The small size of the domestic market and the limited national resources determined the choice of the country’s economic development—specialization in the production of a limited range of goods and services for the foreign market. Although the importance of Finland in the world economy is small: 0.5% of total GDP, 0.4% of industrial production and 0.8% of exports, it retains significant positions in the production and export of certain types of industrial products, primarily the traditional forest and paper sector (6th place – for the production and 2nd – for the export of paper and cardboard), as well as telecommunications equipment, cruise ships, etc. The vast majority of industrial products produce approx. 10-15% of industrial enterprises (with the number of employees from 100 people or more), on which St. 50% of all industrial personnel.
Structural adjustment continues, which ensures economic growth and changes the economic face of the country. If in the 1950s the share of agriculture and forestry accounted for more than 25% of GDP, then in the 1990s. only ok. 5%. Now the service sector has become dominant – more than 60% of GDP, while the share of industry has fallen to 30%. 7.1% is employed in agriculture and forestry (2002, in 1974 – 16.2%, in 1950 – 45.8%), in industry – 27.5% (27.5 and 20.8%), in the sphere services – 65.5% (55 and 31.8%).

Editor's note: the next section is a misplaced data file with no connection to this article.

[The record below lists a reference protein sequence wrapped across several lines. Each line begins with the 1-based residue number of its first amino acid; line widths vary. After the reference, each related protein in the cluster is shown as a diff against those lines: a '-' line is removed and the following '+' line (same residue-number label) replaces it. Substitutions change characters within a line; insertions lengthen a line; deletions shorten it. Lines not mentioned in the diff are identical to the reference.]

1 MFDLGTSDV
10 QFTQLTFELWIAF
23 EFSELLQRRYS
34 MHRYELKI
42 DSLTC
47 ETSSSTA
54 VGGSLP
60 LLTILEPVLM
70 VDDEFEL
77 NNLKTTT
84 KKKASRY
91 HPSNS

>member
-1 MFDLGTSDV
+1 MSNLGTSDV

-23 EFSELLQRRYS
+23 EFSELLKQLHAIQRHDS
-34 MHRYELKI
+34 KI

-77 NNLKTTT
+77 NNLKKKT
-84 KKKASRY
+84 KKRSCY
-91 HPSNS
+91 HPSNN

In the structure of industry (in terms of value added) compared to the beginning. 1950s there have also been significant changes: the share of mechanical engineering increased from 25 to 35%, chemistry – from 7 to 10%, metallurgy – from 3 to 5%, energy – from 4 to 9%. The manufacturing industries produce a wide range of machinery and industrial equipment, especially for the pulp and paper industry (6-7% of production and 10% of world exports). A sector specializing in the production of handling equipment, machines for agriculture and the forestry industry, road and construction works is highlighted. A prominent place is occupied by the electrical industry for the production of power equipment (generators, transformers, electric motors, etc.) and the manufacture of cables.